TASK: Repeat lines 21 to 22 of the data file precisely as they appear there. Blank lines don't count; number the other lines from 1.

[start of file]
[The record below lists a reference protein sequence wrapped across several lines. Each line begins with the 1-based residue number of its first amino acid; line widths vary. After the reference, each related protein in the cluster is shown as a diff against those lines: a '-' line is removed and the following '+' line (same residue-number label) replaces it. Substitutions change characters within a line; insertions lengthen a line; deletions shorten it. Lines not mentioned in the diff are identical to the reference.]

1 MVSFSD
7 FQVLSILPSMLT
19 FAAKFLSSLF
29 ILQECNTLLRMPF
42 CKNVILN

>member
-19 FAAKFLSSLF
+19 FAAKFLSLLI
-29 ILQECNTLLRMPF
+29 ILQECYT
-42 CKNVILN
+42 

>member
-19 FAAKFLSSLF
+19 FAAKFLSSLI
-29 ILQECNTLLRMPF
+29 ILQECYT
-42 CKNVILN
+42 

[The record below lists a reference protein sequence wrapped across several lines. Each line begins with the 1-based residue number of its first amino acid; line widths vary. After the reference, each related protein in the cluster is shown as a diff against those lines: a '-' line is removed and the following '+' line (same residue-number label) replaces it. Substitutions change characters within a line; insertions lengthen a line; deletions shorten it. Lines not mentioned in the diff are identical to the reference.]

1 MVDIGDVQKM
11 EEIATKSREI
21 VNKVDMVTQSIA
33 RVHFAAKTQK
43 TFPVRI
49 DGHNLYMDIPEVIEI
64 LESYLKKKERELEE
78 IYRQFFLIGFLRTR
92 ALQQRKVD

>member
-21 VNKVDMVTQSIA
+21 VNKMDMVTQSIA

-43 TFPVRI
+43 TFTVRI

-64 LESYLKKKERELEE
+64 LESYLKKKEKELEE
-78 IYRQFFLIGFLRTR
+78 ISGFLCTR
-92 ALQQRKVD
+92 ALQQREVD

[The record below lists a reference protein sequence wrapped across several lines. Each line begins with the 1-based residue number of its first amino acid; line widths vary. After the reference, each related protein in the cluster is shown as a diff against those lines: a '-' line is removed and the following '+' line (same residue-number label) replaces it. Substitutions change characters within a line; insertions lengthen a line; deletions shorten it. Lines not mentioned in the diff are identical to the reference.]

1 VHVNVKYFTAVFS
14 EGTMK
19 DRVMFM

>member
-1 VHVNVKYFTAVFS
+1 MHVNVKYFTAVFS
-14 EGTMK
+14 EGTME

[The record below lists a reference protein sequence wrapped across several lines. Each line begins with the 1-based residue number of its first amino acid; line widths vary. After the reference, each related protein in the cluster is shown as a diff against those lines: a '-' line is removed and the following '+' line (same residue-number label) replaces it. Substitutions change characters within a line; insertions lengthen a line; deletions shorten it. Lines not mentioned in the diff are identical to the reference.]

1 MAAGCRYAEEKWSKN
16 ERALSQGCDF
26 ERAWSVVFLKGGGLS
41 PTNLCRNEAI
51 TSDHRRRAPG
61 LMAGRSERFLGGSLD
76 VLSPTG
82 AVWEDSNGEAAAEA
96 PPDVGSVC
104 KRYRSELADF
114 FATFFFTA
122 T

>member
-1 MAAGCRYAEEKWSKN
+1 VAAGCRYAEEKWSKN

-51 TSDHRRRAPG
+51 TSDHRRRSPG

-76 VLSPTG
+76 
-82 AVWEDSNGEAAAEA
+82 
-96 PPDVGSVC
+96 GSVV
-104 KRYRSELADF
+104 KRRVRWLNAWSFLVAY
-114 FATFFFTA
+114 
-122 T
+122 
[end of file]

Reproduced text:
[The record below lists a reference protein sequence wrapped across several lines. Each line begins with the 1-based residue number of its first amino acid; line widths vary. After the reference, each related protein in the cluster is shown as a diff against those lines: a '-' line is removed and the following '+' line (same residue-number label) replaces it. Substitutions change characters within a line; insertions lengthen a line; deletions shorten it. Lines not mentioned in the diff are identical to the reference.]

1 MVDIGDVQKM